Meet the Artists: Ashley Westwood + Jonathan Farber

Meet the Artists: Ashley Westwood + Jonathan Farber


Incase you didn’t already know, we have two wonderful new solo exhibits up in the Holland Project Gallery through Nov. 18th by über talented local artists, Ashley Westwood and Jonathan Farber. Our awesome Gallery Interns, Ana and Ally, took a little time to pick Ashley and Jonathan’s brains a bit and asked them a few questions about their current work. Check out both of their mini interviews below then come see their work in person TONIGHT (11/4) during the Opening Reception from 5-7pm!




Based on your inspiration of “childhood memories, dreams, and the idea of the void”, how did you come to decide to use the pale watercolors and color palette that you did?

The watercolor medium has always been attractive to me because of the transparency and lightness of the paint. I always used to water down other types of paint to try and achieve that quality so eventually it just made more sense to use watercolors and I immediately loved using them so much more. The medium, to me, is perfect in portraying the same transparent feeling that memories and dreams have; things that are intangible and always changing.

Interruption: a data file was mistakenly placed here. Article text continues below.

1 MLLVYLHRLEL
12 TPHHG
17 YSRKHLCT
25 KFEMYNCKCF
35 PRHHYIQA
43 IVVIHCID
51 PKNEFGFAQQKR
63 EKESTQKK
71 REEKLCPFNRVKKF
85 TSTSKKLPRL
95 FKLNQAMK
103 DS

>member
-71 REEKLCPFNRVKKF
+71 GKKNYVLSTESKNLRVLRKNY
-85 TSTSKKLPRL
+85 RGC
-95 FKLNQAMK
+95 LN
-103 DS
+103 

There is a house featured in a lot of the pieces, and the repeated image of a “doorway”. What does this represent and what do you want the viewer to get from this motif?

The image of the house in this body of work is a specific reference to a photograph taken by my dad before I was born. He and his father had trapped bobcats that season and, as a way to record how many they’d caught, had hung the pelts on the front of a shed on my grandpa’s property. The skins completely covered the face of the shed so that only the roofline and the dark interior, or doorway, can be seen. It looks as though the entire structure was built and supported by the pelts and is a really haunting and ethereal image. By hanging all of these animals in the same spot it seems to me like there might be more spiritual potency in a place like this, where there was more of a concentration of trauma. If there is any real ‘doorway’ to some other realm or dimension it would probably be in a place like that. I suppose that I want the viewer to see the house motif as a point of entry or a place within a place. Supposedly a house in your dreams represents your whole self; each room a different part of your psyche. In the work I am imagining that there would be a similar house image in that in-between or ‘void’ world that contains all of the spirits and visions that don’t exist in our waking reality.

Was there a special reason you chose to utilize shadow boxes instead of traditional frames?